Directives

Here is a list of the available directives:

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sealed trait Directive
case object Resume extends Directive
case object Restart extends Directive
case object Stop extends Directive
case object Escalate extends Directive
  • Resume: If you choose to Resume, this probably means that you think of your child actor as a little bit of a drama queen. You decide that the exception was not so exceptional after all – the child actor or actors will simply resume processing messages as if nothing extraordinary had happened.

  • Restart: The Restart directive causes Akka to create a new instance of your child actor or actors. The reasoning behind this is that you assume that the internal state of the child/children is corrupted in some way so that it can no longer process any further messages. By restarting the actor, you hope to put it into a clean state again.

  • Stop: You effectively kill the actor. It will not be restarted.

  • Escalate: If you choose to Escalate, you probably don’t know how to deal with the failure at hand. You delegate the decision about what to do to your own parent actor, hoping they are wiser than you. If an actor escalates, they may very well be restarted themselves by their parent, as the parent will only decide about its own child actors.

The default strategy

You don’t have to specify your own supervisor strategy in each and every actor. In fact, we haven’t done that so far. This means that the default supervisor strategy will take effect. It looks like this:

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final val defaultStrategy: SupervisorStrategy = {
  def defaultDecider: Decider = {
    case _: ActorInitializationException  Stop
    case _: ActorKilledException          Stop
    case _: Exception                     Restart
  }
  OneForOneStrategy()(defaultDecider)
}

This means that for exceptions other than ActorInitializationException or ActorKilledException, the respective child actor in which the exception was thrown will be restarted.

Hence, when a PaperJamException occurs in our Register actor, the supervisor strategy of the parent actor (the barista) will cause the Register to be restarted, because we haven’t overridden the default strategy.

If you try this out, you will likely see an exception stacktrace in the log, but nothing about the Register actor being restarted.

Let’s verify that this is really happening. To do so, however, you will need to learn about the actor lifecycle.

The actor lifecycle

To understand what the directives of a supervisor strategy actually do, it’s crucial to know a little bit about an actor’s lifecycle. Basically, it boils down to this: when created via actorOf, an actor is started. It can then be restarted an arbitrary number of times, in case there is a problem with it. Finally, an actor can be stopped, ultimately leading to its death.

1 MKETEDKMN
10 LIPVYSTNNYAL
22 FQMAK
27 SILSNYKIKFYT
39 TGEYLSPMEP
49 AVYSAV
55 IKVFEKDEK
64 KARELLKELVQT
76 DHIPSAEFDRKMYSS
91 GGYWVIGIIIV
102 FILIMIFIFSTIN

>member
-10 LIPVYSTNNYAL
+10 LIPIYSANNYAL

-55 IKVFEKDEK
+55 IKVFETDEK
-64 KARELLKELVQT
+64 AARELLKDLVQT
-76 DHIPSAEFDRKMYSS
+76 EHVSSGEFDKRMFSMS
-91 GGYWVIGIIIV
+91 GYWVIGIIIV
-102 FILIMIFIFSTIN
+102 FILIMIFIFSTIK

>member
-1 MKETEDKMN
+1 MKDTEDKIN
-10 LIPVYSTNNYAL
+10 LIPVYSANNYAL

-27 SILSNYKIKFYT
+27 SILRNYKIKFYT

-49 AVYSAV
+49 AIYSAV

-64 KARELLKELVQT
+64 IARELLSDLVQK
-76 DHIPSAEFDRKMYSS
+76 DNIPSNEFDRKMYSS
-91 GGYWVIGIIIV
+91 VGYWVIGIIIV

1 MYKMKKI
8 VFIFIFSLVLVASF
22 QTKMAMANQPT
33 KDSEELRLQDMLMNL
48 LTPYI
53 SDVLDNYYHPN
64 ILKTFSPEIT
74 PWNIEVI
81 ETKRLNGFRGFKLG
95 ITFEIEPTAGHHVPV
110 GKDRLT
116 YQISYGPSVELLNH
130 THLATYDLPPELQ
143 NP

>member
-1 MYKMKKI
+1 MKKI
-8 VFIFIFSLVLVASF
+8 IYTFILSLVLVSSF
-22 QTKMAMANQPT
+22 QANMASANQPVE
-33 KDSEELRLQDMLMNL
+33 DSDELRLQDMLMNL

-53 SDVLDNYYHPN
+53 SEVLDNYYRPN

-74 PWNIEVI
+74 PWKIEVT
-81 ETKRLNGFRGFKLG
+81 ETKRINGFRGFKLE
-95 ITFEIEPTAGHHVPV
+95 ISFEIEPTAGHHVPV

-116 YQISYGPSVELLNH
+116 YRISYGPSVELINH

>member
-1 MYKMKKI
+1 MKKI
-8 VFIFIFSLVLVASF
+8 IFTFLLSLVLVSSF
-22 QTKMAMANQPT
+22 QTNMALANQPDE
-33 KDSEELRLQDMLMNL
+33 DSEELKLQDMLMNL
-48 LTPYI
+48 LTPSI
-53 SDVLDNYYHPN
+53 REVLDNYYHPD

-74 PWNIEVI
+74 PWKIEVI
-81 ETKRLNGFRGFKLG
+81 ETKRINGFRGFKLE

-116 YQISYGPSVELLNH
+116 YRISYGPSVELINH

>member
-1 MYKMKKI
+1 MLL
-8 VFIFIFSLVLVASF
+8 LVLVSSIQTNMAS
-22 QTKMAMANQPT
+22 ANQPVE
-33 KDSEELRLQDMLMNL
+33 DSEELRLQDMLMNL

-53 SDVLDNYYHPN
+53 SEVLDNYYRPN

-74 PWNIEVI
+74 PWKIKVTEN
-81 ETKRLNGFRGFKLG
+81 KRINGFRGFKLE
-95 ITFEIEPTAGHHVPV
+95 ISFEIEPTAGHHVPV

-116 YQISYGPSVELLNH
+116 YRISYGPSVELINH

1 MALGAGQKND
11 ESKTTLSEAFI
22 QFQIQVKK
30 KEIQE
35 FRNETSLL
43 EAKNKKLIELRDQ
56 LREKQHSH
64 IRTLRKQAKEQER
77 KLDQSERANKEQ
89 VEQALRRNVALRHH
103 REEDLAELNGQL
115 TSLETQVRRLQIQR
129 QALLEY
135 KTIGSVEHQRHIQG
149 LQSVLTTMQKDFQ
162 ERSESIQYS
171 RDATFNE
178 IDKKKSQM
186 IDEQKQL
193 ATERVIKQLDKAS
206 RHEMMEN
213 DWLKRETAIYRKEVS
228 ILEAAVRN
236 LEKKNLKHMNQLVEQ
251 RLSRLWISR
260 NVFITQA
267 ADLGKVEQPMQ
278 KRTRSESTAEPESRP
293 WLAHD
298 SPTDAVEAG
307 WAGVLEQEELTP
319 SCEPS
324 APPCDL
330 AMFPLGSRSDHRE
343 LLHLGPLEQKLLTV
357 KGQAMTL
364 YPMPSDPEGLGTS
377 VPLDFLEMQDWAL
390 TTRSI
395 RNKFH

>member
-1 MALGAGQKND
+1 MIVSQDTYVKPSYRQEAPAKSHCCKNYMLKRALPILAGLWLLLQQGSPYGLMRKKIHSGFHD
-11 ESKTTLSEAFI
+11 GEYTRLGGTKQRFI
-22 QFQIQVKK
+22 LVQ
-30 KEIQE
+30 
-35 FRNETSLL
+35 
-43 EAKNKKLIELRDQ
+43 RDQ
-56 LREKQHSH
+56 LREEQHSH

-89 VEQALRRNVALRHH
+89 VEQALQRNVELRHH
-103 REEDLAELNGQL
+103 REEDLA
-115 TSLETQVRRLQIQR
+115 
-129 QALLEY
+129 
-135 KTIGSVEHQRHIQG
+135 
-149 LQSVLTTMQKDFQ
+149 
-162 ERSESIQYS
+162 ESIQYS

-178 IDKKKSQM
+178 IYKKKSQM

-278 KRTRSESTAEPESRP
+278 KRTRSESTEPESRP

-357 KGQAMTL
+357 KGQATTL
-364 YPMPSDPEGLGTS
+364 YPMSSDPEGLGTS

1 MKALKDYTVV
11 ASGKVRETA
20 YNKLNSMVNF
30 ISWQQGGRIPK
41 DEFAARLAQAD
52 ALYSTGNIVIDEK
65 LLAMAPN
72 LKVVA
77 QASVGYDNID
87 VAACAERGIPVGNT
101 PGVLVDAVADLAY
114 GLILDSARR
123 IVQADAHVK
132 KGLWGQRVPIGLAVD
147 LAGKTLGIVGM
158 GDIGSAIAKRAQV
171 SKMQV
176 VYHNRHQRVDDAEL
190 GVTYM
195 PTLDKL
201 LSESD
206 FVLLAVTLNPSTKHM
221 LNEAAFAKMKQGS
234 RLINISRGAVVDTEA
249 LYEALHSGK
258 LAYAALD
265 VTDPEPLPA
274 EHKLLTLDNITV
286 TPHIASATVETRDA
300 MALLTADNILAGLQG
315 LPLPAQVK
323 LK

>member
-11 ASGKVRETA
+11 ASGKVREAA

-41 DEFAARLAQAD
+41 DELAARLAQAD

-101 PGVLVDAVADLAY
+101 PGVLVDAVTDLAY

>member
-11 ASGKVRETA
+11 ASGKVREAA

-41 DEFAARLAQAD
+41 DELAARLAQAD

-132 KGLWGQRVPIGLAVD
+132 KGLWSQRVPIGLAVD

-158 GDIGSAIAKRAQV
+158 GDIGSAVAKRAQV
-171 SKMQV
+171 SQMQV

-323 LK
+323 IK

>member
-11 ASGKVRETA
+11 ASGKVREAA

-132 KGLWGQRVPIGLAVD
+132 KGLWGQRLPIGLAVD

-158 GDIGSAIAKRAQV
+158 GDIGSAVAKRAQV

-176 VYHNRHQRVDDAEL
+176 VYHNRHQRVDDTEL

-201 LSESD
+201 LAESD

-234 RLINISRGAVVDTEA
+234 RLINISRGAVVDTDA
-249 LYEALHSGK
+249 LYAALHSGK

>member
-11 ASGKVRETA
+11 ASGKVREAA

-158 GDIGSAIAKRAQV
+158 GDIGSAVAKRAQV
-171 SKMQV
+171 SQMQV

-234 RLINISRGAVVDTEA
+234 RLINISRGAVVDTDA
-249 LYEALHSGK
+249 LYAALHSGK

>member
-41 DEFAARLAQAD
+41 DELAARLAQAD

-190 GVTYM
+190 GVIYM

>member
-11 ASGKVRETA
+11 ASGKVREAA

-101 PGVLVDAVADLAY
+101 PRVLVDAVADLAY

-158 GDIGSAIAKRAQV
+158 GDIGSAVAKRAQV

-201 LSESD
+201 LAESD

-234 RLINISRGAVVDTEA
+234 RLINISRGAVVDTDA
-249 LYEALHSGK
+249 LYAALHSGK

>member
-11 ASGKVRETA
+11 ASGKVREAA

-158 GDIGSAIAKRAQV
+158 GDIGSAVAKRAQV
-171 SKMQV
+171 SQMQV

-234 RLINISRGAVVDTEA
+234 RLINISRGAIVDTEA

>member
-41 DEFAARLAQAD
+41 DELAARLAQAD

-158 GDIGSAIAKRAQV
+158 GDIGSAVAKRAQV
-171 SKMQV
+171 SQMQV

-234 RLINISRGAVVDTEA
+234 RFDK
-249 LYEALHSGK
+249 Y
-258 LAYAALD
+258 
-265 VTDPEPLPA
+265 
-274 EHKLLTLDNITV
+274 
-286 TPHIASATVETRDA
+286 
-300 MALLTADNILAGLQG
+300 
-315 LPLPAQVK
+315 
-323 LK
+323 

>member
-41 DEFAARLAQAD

There are numerous lifecycle hook methods that an actor implementation can override. It’s also important to know their default implementations. Let’s go through them briefly:

  • preStart: Called when an actor is started, allowing you to do some initialization logic. The default implementation is empty.
  • postStop: Empty by default, allowing you to clean up resources. Called after stop has been called for the actor.
  • preRestart: Called right before a crashed actor is restarted. By default, it stops all children of that actor and then calls postStop to allow cleaning up of resources.
  • postRestart: Called immediately after an actor has been restarted. Simply calls preStart by default.

Let’s see if our Register gets indeed restarted upon failure by simply adding some log output to its postRestart method. Make the Register type extend the ActorLogging trait and add the following method to it:

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override def postRestart(reason: Throwable) {
  super.postRestart(reason)
  log.info(s"Restarted because of ${reason.getMessage}")
}

Now, if you send the two Customer actors a bunch of CaffeineWithdrawalWarning messages, you should see the one or the other of those log outputs, confirming that our Register actor has been restarted.

Death of an actor

Often, it doesn’t make sense to restart an actor again and again – think of an actor that talks to some other service over the network, and that service has been unreachable for a while. In such cases, it is a very good idea to tell Akka how often to restart an actor within a certain period of time. If that limit is exceeded, the actor is instead stopped and hence dies. Such a limit can be configured in the constructor of the supervisor strategy:

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import scala.concurrent.duration._